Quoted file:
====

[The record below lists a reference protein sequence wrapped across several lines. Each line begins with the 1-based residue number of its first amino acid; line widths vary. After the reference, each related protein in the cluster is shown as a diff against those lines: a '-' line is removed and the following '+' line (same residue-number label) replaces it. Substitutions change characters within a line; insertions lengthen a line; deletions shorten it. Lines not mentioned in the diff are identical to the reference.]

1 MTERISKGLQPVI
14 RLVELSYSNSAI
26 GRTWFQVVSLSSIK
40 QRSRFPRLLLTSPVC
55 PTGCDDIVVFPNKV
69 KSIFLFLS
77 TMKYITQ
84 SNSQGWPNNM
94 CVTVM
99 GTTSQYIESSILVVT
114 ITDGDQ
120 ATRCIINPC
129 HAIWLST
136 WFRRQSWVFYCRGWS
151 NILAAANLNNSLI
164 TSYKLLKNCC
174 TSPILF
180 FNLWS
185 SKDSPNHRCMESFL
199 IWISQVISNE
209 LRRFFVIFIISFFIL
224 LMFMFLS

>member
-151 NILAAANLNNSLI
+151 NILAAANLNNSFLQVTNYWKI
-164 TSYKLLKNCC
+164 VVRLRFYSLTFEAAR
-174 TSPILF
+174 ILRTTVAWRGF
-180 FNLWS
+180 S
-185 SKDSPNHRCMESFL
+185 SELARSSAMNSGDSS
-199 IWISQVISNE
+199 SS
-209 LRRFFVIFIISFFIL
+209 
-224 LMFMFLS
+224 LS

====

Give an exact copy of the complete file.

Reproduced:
[The record below lists a reference protein sequence wrapped across several lines. Each line begins with the 1-based residue number of its first amino acid; line widths vary. After the reference, each related protein in the cluster is shown as a diff against those lines: a '-' line is removed and the following '+' line (same residue-number label) replaces it. Substitutions change characters within a line; insertions lengthen a line; deletions shorten it. Lines not mentioned in the diff are identical to the reference.]

1 MTERISKGLQPVI
14 RLVELSYSNSAI
26 GRTWFQVVSLSSIK
40 QRSRFPRLLLTSPVC
55 PTGCDDIVVFPNKV
69 KSIFLFLS
77 TMKYITQ
84 SNSQGWPNNM
94 CVTVM
99 GTTSQYIESSILVVT
114 ITDGDQ
120 ATRCIINPC
129 HAIWLST
136 WFRRQSWVFYCRGWS
151 NILAAANLNNSLI
164 TSYKLLKNCC
174 TSPILF
180 FNLWS
185 SKDSPNHRCMESFL
199 IWISQVISNE
209 LRRFFVIFIISFFIL
224 LMFMFLS

>member
-151 NILAAANLNNSLI
+151 NILAAANLNNSFLQVTNYWKI
-164 TSYKLLKNCC
+164 VVRLRFYSLTFEAAR
-174 TSPILF
+174 ILRTTVAWRGF
-180 FNLWS
+180 S
-185 SKDSPNHRCMESFL
+185 SELARSSAMNSGDSS
-199 IWISQVISNE
+199 SS
-209 LRRFFVIFIISFFIL
+209 
-224 LMFMFLS
+224 LS